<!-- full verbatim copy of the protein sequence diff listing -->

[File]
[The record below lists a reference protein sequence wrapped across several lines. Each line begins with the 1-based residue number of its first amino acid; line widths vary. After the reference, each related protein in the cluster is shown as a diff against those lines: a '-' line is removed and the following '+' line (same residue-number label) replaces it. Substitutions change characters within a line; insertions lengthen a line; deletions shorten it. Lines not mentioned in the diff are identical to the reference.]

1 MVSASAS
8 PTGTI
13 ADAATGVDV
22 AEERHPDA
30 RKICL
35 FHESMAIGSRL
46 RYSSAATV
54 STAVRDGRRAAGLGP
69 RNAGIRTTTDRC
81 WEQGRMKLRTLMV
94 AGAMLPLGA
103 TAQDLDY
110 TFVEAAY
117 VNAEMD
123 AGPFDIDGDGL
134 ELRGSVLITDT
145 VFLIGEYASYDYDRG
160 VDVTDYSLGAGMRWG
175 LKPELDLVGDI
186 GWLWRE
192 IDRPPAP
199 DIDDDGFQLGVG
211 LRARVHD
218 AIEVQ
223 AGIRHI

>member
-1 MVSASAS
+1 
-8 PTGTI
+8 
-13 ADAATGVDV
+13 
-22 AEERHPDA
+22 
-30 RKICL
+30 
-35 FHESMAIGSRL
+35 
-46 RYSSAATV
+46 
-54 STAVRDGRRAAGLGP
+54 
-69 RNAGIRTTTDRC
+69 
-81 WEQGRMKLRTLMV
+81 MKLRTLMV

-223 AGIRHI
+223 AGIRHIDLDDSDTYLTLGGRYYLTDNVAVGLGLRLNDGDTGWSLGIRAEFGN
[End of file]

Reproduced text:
[The record below lists a reference protein sequence wrapped across several lines. Each line begins with the 1-based residue number of its first amino acid; line widths vary. After the reference, each related protein in the cluster is shown as a diff against those lines: a '-' line is removed and the following '+' line (same residue-number label) replaces it. Substitutions change characters within a line; insertions lengthen a line; deletions shorten it. Lines not mentioned in the diff are identical to the reference.]

1 MVSASAS
8 PTGTI
13 ADAATGVDV
22 AEERHPDA
30 RKICL
35 FHESMAIGSRL
46 RYSSAATV
54 STAVRDGRRAAGLGP
69 RNAGIRTTTDRC
81 WEQGRMKLRTLMV
94 AGAMLPLGA
103 TAQDLDY
110 TFVEAAY
117 VNAEMD
123 AGPFDIDGDGL
134 ELRGSVLITDT
145 VFLIGEYASYDYDRG
160 VDVTDYSLGAGMRWG
175 LKPELDLVGDI
186 GWLWRE
192 IDRPPAP
199 DIDDDGFQLGVG
211 LRARVHD
218 AIEVQ
223 AGIRHI

>member
-1 MVSASAS
+1 
-8 PTGTI
+8 
-13 ADAATGVDV
+13 
-22 AEERHPDA
+22 
-30 RKICL
+30 
-35 FHESMAIGSRL
+35 
-46 RYSSAATV
+46 
-54 STAVRDGRRAAGLGP
+54 
-69 RNAGIRTTTDRC
+69 
-81 WEQGRMKLRTLMV
+81 MKLRTLMV

-223 AGIRHI
+223 AGIRHIDLDDSDTYLTLGGRYYLTDNVAVGLGLRLNDGDTGWSLGIRAEFGN